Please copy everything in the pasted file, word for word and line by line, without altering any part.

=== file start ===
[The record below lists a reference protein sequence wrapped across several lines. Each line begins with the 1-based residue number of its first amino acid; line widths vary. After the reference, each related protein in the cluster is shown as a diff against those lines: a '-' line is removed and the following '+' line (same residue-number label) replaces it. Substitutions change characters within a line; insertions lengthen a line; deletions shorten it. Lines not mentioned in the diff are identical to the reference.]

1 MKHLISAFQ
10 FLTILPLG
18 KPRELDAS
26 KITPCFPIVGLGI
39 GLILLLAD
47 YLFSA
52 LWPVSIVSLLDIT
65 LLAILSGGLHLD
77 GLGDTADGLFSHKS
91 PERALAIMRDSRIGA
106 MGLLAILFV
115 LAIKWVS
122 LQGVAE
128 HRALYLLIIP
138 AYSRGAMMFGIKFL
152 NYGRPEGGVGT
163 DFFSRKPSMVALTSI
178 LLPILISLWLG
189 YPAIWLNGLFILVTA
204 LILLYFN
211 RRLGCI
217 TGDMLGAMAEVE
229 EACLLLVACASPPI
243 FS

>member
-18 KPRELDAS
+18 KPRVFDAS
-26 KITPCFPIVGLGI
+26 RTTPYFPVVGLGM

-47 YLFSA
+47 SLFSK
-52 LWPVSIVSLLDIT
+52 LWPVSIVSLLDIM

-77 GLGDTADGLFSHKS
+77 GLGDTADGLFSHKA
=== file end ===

[The record below lists a reference protein sequence wrapped across several lines. Each line begins with the 1-based residue number of its first amino acid; line widths vary. After the reference, each related protein in the cluster is shown as a diff against those lines: a '-' line is removed and the following '+' line (same residue-number label) replaces it. Substitutions change characters within a line; insertions lengthen a line; deletions shorten it. Lines not mentioned in the diff are identical to the reference.]

1 MKHLISAFQ
10 FLTILPLG
18 KPRELDAS
26 KITPCFPIVGLGI
39 GLILLLAD
47 YLFSA
52 LWPVSIVSLLDIT
65 LLAILSGGLHLD
77 GLGDTADGLFSHKS
91 PERALAIMRDSRIGA
106 MGLLAILFV
115 LAIKWVS
122 LQGVAE
128 HRALYLLIIP
138 AYSRGAMMFGIKFL
152 NYGRPEGGVGT
163 DFFSRKPSMVALTSI
178 LLPILISLWLG
189 YPAIWLNGLFILVTA
204 LILLYFN
211 RRLGCI
217 TGDMLGAMAEVE
229 EACLLLVACASPPI
243 FS

>member
-18 KPRELDAS
+18 KPRVFDAS
-26 KITPCFPIVGLGI
+26 RTTPYFPVVGLGM

-47 YLFSA
+47 SLFSK
-52 LWPVSIVSLLDIT
+52 LWPVSIVSLLDIM

-77 GLGDTADGLFSHKS
+77 GLGDTADGLFSHKA